Consultation on TV tariffs transparent, criticism is ridiculous: RS Sharma, Trai Chief

Trai initiated a review of the new regulatory framework for the broadcasting sector on August 16. It issued a consultation paper seeking stakeholders’ responses on 30 questions covering aspects related to the new tariff order.

MUMBAI: Telecom Regulatory Authority of India chairman RS Sharma described criticism of the consultation process on the new broadcast tariff framework, which is currently underway, as “ridiculous” and “arbitrary.”

“We invited comments and counter comments; we organised an open house discussion and took every stakeholders’ view,” Sharma told ET. “A transparent process like this should not be criticised.”

The regulator is in the process of finalising its stance on the issue, he said. Sharma said the authority issued a consultation paper in August as part of this transparent process. Trai initiated a review of the new regulatory framework for the broadcasting sector on August 16. It issued a consultation paper seeking stakeholders’ responses on 30 questions covering aspects related to the new tariff order that came into force on February 1. Broadcasters questioned Trai’s intentions and priorities and timing of the review.


Sharma clarified that the motive behind the consultation paper was not to review the entire framework, but iron out wrinkles.

“We are looking at some aspects so as to fine-tune the framework for better transparency,” Sharma said. “Our main motive is to put the consumer in the centre. She should be empowered and allowed to exercise her option of choice. Unlike what the industry thinks, we are not against anyone. We have allowed enough freedom to broadcasters and distribution platform operators.”

He wanted to dispel misconceptions in the industry that Trai wanted consumers to pay less or that it’s only in favour of a-la-carte channels and against bouquets.
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“We as regulators are not in favour or against anyone,” he said. “We want to bring transparency to the entire system. If consumers want to select all channels, they will pay more. If they select less, they will pay less. My only point is, let the consumer decide. Don’t confuse the consumer by giving false options.” Trai had alleged broadcasters have misused the flexibility on bouquet discounts to throttle market discovery of channel prices. In its consultation paper, Trai had said that broadcasters are offering bouquets at a discount of up to 70% of the sum of a-la-carte rates of pay channels constituting those groupings.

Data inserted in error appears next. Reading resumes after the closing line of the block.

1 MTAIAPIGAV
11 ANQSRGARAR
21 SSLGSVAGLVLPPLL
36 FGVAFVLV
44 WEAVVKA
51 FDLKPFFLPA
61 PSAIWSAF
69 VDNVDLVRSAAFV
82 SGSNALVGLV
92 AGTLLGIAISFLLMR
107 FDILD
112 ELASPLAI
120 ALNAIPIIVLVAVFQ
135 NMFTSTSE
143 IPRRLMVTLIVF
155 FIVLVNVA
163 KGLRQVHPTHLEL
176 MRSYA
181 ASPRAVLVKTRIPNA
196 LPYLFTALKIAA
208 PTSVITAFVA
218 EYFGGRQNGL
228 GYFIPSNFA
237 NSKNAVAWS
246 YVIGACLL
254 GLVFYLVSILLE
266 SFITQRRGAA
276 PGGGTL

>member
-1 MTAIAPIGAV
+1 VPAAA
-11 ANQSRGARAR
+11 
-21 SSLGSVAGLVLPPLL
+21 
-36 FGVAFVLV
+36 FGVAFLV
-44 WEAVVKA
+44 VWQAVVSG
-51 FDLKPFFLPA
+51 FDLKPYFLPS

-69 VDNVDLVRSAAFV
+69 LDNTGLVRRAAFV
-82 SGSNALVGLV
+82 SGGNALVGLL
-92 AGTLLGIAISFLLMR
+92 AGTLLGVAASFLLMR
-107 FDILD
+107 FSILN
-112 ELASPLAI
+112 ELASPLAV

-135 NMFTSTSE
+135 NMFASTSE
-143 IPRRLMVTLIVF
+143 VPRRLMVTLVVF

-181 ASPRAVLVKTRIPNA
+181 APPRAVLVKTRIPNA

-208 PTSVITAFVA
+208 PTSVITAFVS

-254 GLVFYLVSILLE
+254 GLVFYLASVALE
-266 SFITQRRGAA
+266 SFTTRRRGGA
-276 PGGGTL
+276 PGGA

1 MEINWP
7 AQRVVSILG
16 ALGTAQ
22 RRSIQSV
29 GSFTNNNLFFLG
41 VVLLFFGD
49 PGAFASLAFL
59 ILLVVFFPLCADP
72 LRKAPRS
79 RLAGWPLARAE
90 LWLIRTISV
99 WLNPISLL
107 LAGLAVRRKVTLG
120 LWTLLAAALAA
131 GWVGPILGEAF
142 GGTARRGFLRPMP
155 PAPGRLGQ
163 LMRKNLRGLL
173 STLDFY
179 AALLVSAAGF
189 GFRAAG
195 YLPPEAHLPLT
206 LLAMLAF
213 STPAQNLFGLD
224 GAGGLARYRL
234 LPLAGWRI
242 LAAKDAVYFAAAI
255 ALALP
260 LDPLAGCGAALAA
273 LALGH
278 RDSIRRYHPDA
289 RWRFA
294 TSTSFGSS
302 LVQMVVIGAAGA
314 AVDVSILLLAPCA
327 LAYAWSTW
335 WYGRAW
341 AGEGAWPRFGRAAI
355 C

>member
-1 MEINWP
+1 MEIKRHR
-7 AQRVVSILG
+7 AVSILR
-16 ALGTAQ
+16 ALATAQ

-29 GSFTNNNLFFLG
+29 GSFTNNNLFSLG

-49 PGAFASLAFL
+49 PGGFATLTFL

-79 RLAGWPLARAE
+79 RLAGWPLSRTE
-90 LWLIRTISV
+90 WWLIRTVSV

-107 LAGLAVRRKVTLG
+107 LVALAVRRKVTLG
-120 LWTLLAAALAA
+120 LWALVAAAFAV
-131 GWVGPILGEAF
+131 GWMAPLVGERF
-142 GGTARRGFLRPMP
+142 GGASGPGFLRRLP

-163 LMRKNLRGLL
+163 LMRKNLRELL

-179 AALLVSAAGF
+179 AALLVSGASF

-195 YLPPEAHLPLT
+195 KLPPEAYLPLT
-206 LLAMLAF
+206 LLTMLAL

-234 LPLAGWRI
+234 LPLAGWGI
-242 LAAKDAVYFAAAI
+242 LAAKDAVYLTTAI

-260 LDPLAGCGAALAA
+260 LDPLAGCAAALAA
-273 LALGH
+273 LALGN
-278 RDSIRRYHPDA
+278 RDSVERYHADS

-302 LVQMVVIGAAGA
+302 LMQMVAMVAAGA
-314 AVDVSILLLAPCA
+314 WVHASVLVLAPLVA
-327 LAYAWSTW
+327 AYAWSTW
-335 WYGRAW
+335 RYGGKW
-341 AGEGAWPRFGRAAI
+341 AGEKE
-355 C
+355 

Sharma added that the regulator will soon finalise its position and decide on whether changes, if at all, need to be made.

Trai is in the final stages of formulating its response on reviewing television audience measurement and ratings, another suo motu paper floated by the authority in December last year, after stakeholders raised “several concerns.” These related to “neutrality and reliability” of the existing rating system BARC India.

The regulator has also started working on new policy guidelines for direct-to-home (DTH) operators, after being called upon to do so by the information and broadcasting ministry. The 10-year licences of all the DTH players have expired and, in the absence of a policy framework, the government has been provisionally extending them.
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